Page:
Local people always tell me that few things – if any – are as important to them as the quality of hospital services.
It is therefore very concerning that United Lincolnshire Hospitals NHS Trust has again been put into special measures.
Following inspections in Lincoln, Boston and Grantham in the autumn, the Care Quality Commission (CQC) has given the trust an overall rating of “inadequate”.
The CQC has now called for action to be taken to address a range of problems, particularly to improve the safety and leadership of services.
The latest setback comes just two years after our hospitals left special measures following a previous critical inspection.
All of us had hoped that the trust would be able to build on that achievement, but instead it has clearly slipped back.
I believe passionately that Lincolnshire people deserve a first-rate health service, with good hospitals at its very heart.
However, the trust clearly has some considerable work to do to bring this about, as its chief executive, Jan Sobieraj, has admitted.
He said: “The safety and quality of patient care is our number one priority. We’re disappointed with some of the findings in the report, but we’re taking them very seriously. We are sorry to our patients as we know this isn’t good enough.”
The CQC findings are an additional difficulty for local health services, at a time when the future is already uncertain.
Last month, Lincolnshire County Council’s executive raised concerns about a Sustainability and Transformation Plan (STP) for Lincolnshire.
Produced by NHS senior clinicians and managers, it sets out a single five-year plan for health and care, although it’s far from clear how the £205 million cost would be funded.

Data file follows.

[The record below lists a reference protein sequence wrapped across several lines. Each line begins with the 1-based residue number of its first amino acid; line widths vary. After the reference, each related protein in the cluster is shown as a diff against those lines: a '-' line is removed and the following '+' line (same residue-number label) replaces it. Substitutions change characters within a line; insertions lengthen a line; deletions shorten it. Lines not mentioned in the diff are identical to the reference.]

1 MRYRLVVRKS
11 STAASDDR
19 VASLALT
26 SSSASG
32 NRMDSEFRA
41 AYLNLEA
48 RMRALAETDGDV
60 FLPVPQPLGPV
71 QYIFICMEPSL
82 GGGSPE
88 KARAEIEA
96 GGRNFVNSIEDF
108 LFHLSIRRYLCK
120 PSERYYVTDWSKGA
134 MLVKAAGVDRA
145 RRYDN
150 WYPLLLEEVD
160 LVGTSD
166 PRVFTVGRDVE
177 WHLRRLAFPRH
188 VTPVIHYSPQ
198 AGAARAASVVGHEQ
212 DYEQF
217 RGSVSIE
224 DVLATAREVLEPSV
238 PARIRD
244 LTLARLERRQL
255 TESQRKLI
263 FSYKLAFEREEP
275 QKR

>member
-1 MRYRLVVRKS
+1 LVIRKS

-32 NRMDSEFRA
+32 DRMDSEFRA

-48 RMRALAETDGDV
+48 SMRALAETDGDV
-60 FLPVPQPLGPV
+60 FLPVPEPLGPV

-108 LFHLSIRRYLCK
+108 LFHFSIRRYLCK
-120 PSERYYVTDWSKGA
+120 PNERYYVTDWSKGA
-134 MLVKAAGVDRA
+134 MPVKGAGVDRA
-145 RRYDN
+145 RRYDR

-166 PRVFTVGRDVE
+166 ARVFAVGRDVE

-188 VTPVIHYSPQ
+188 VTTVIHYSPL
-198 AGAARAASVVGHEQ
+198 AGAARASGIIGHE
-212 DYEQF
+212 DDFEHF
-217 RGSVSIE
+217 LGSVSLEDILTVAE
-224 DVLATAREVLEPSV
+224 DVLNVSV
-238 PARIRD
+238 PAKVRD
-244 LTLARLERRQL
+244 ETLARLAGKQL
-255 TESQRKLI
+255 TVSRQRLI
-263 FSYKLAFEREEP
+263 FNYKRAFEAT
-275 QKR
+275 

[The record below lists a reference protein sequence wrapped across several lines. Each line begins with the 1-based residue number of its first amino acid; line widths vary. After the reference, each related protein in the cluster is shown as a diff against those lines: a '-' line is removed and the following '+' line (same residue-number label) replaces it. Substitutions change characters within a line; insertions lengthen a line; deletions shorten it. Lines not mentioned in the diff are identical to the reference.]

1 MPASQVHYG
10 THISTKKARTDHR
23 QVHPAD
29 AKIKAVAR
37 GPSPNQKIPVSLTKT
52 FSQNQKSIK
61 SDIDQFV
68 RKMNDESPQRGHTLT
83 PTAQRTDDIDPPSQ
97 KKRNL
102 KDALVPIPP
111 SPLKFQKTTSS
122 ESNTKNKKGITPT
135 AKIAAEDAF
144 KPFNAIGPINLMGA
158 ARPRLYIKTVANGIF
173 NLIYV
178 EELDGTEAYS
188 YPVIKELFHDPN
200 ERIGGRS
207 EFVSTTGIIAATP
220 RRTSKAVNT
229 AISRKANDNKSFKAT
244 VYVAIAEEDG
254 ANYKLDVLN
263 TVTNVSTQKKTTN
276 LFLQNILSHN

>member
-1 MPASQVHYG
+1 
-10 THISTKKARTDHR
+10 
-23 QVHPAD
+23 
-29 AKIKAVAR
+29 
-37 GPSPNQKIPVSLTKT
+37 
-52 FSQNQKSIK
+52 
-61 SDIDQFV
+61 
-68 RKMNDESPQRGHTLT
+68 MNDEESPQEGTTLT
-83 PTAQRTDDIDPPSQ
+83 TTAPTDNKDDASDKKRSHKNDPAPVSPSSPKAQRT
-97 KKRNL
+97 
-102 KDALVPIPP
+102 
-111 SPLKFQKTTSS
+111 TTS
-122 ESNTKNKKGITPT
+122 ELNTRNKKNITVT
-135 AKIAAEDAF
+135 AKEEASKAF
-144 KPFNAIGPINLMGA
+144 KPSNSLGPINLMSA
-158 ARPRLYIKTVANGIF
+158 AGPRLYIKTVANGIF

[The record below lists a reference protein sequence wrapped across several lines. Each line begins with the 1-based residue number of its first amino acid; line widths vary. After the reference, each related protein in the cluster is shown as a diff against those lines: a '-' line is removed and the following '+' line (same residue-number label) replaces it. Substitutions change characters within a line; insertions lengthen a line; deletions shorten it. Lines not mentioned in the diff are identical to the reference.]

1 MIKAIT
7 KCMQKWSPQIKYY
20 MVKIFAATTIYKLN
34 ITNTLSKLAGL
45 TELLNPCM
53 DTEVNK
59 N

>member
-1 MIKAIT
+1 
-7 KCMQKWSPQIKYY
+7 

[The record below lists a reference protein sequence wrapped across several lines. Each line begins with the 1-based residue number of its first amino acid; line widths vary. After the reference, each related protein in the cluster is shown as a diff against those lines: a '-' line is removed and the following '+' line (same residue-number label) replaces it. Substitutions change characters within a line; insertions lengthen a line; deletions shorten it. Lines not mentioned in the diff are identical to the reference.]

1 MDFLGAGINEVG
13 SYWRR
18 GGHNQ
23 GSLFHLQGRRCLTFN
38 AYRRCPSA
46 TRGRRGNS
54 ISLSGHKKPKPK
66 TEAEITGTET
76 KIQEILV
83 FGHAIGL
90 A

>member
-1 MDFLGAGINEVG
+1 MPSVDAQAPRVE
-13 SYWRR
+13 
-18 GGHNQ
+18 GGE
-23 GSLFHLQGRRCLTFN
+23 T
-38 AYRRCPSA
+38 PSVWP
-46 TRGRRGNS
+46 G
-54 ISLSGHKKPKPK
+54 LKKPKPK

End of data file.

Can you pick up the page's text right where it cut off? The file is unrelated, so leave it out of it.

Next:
Going back to the CQC inspection, it’s reassuring that operations and surgery were mostly given better ratings.
However, the inadequate score for emergency response is a particular worry, as that surely is the basis of a properly functioning health system.
On staffing, the report said the trust’s proportion of consultants was about the same as the England average, while the level of junior doctors was higher.
That suggests there are other fundamental problems to address, such as an over-reliance on locums and temporary staff, which is both expensive and inefficient.
Looking ahead, the trust says it has a detailed plan in place to address the CQC’s concerns, and that real progress has already been made.
That is to be welcomed, and the county council will do everything it can to support ULHT in its efforts – both on hospital services and the STP.
However, that support will not be given if we believe that the principle of a comprehensive, safe and accessible health service is being compromised across our large rural county.
I am sure that local health managers would agree with that sentiment.